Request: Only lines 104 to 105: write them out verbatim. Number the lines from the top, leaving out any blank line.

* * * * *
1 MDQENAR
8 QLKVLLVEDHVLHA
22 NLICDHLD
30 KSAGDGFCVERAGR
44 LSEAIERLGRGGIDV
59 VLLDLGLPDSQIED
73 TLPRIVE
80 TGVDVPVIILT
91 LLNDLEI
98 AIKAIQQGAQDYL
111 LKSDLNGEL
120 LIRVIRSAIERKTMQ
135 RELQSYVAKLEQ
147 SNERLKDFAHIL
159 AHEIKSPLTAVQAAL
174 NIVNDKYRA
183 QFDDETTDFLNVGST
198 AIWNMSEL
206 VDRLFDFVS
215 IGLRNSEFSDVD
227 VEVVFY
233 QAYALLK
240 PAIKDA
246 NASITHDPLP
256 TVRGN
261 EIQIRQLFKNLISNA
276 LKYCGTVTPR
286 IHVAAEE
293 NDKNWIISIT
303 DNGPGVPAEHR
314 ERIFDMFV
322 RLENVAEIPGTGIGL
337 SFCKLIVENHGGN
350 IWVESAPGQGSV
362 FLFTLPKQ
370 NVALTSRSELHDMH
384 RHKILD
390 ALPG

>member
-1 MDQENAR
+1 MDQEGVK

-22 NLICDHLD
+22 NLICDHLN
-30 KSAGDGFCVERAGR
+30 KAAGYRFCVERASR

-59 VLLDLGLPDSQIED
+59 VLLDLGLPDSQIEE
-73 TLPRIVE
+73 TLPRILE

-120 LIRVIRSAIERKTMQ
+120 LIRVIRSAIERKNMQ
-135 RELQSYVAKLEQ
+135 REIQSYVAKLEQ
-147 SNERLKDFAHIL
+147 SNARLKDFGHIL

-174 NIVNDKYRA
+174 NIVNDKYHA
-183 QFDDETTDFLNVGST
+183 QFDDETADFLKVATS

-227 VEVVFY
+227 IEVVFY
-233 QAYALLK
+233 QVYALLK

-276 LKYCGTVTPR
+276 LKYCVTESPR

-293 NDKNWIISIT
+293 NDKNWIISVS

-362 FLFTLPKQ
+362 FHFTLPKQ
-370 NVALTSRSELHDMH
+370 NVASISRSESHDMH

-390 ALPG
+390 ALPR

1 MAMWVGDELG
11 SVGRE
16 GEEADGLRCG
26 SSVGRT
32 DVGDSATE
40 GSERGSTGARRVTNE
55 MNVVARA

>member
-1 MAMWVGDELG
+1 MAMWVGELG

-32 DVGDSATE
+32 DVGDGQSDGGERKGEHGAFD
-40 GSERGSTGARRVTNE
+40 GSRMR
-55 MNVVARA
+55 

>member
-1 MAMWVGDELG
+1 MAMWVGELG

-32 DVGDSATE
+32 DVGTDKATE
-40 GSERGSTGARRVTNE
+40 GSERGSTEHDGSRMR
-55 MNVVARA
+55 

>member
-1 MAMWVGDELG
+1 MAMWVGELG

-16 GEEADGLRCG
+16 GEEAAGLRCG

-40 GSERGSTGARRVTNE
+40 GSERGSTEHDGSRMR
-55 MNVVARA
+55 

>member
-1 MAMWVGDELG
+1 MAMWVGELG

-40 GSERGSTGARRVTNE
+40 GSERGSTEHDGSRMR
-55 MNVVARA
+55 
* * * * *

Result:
-40 GSERGSTGARRVTNE
+40 GSERGSTEHDGSRMR